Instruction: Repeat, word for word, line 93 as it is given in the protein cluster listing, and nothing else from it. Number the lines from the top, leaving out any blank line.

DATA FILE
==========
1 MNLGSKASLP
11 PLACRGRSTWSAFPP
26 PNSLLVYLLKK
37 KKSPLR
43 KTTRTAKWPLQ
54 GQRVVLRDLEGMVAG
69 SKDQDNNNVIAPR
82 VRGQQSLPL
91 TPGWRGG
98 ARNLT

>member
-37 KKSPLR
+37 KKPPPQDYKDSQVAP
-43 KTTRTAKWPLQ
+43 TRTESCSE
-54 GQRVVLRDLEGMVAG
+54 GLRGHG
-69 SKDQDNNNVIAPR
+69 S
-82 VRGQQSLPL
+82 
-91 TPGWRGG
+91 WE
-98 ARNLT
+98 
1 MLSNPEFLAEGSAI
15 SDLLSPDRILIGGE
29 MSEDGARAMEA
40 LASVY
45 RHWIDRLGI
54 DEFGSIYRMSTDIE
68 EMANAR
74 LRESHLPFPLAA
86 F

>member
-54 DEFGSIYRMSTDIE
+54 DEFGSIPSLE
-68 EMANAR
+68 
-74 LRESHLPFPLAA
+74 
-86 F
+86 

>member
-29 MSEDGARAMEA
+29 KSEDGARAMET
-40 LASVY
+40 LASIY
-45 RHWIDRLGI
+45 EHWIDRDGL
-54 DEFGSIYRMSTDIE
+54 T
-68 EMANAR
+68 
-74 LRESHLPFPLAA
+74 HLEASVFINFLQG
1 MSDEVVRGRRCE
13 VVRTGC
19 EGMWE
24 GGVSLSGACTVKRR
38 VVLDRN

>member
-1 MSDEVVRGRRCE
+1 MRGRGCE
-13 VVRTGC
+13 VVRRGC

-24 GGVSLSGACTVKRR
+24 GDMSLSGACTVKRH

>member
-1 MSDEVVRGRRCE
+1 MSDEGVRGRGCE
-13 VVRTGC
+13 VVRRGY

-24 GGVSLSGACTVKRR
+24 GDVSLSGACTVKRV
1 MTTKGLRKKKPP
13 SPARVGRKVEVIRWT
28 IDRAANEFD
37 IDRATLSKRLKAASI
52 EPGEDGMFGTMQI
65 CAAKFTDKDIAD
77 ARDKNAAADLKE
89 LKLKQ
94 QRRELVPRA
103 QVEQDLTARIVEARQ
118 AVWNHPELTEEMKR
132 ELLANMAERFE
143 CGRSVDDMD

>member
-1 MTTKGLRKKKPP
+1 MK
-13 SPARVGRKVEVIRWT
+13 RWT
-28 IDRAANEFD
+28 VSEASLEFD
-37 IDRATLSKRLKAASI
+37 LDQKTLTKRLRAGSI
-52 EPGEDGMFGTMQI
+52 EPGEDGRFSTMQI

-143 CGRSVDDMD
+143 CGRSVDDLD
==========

+13 RWT